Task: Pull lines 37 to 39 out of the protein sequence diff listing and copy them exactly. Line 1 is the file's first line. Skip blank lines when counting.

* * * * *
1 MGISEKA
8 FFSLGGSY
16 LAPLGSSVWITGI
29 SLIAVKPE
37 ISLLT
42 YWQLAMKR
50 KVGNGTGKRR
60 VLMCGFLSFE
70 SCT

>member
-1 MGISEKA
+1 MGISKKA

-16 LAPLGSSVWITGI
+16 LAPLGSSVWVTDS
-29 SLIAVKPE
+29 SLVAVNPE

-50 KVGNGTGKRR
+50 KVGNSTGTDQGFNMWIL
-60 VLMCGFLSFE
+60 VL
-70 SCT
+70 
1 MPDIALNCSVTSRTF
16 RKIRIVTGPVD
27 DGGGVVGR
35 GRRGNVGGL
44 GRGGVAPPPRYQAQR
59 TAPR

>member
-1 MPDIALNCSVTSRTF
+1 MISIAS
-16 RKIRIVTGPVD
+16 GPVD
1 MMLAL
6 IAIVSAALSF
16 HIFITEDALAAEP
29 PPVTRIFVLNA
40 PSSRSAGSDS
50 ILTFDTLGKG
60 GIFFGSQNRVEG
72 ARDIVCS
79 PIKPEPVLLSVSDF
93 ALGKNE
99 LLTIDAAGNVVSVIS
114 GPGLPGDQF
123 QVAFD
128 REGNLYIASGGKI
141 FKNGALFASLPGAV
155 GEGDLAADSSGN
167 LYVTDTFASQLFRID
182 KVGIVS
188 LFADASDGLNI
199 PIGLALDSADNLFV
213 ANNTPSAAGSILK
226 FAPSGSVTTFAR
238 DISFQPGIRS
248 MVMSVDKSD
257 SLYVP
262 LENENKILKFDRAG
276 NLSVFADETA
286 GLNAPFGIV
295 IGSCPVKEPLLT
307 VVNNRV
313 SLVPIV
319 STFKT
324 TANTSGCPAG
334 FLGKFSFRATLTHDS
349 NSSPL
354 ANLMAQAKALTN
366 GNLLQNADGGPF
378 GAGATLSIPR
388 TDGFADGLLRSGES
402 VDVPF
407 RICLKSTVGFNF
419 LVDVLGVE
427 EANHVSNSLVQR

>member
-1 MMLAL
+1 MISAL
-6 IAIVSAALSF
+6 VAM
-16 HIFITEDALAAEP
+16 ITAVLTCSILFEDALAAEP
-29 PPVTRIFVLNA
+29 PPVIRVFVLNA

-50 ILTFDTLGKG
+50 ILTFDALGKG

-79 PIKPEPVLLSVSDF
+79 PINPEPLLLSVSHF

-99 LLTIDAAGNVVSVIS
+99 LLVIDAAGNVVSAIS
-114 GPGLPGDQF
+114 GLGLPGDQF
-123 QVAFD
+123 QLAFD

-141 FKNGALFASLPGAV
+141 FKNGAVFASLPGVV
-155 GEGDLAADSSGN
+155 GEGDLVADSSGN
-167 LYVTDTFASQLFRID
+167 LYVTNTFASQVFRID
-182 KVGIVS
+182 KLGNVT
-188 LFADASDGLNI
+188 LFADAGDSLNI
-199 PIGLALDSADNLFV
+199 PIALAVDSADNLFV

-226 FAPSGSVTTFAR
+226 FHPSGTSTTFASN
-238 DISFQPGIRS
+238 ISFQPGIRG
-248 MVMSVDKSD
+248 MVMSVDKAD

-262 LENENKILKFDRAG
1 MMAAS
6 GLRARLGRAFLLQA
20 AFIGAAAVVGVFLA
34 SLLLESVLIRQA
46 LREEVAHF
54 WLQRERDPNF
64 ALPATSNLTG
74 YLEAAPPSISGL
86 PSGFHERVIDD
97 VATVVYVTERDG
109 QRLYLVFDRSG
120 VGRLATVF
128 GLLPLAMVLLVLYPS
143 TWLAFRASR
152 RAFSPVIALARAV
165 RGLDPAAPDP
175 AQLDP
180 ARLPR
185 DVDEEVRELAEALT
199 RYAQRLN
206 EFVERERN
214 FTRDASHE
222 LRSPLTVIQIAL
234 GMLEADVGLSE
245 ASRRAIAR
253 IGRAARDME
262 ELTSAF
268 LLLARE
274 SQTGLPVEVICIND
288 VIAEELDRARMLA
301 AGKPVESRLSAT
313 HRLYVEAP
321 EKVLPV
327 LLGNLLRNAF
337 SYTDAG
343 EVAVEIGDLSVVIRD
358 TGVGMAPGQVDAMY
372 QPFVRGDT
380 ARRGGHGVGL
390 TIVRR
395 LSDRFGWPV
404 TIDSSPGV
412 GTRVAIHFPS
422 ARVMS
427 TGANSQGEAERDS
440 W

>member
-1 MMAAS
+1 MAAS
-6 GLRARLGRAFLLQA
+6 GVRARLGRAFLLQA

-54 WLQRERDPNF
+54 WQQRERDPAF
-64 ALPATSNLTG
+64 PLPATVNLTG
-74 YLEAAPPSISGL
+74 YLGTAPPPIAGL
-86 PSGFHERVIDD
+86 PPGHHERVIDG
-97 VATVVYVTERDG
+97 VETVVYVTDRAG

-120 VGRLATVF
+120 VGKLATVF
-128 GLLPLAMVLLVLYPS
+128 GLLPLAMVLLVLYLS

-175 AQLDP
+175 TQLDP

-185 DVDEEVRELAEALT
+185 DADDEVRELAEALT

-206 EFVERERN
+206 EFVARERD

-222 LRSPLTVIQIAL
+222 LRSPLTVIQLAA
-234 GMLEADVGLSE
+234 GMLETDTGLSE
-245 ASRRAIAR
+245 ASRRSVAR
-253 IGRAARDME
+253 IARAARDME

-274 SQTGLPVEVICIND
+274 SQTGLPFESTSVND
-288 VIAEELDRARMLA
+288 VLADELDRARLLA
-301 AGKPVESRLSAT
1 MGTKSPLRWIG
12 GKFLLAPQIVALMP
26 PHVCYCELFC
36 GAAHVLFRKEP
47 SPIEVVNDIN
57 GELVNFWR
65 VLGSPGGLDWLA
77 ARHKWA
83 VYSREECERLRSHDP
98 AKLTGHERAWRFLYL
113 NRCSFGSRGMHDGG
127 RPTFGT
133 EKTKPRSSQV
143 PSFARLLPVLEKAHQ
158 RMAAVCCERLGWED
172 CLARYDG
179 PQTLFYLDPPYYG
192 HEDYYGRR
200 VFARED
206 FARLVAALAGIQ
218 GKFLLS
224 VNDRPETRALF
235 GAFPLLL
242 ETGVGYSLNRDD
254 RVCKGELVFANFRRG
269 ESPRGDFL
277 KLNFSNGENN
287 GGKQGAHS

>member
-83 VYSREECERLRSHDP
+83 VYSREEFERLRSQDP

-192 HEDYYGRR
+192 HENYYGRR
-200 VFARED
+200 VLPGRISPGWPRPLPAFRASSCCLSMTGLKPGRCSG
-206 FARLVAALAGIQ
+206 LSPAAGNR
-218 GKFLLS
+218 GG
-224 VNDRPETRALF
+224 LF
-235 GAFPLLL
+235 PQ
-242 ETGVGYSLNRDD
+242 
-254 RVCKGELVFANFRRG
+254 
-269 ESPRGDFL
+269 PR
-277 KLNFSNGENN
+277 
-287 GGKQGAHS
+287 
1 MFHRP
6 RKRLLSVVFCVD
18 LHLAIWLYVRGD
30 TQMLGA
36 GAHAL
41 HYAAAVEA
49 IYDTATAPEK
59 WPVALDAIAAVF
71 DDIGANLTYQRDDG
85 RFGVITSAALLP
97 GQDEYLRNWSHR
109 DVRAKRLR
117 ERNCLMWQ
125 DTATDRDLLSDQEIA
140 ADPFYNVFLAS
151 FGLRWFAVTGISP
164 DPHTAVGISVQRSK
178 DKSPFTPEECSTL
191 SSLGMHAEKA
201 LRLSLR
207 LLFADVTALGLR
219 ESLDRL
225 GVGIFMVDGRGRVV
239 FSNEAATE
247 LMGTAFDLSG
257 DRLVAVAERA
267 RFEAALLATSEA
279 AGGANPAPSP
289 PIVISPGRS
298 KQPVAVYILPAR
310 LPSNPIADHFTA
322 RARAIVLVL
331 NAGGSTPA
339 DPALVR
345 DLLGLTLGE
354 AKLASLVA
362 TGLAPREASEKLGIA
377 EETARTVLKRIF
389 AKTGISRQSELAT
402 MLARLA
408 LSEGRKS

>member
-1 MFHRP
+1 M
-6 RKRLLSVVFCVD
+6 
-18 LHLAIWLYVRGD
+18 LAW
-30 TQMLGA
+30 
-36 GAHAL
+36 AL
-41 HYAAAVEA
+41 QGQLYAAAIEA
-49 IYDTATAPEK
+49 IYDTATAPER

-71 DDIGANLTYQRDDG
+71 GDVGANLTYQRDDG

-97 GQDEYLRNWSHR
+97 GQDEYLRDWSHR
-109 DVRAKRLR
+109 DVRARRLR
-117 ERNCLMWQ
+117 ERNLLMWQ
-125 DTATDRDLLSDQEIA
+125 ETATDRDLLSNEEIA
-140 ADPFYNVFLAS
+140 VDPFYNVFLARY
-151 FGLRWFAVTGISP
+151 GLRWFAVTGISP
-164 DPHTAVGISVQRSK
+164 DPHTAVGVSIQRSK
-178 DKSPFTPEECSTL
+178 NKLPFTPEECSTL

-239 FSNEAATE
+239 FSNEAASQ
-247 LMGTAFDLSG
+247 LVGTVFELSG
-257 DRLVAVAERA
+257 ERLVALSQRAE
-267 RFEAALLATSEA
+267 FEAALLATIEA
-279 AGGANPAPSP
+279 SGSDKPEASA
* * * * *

29 PPVTRIFVLNA
40 PSSRSAGSDS
50 ILTFDTLGKG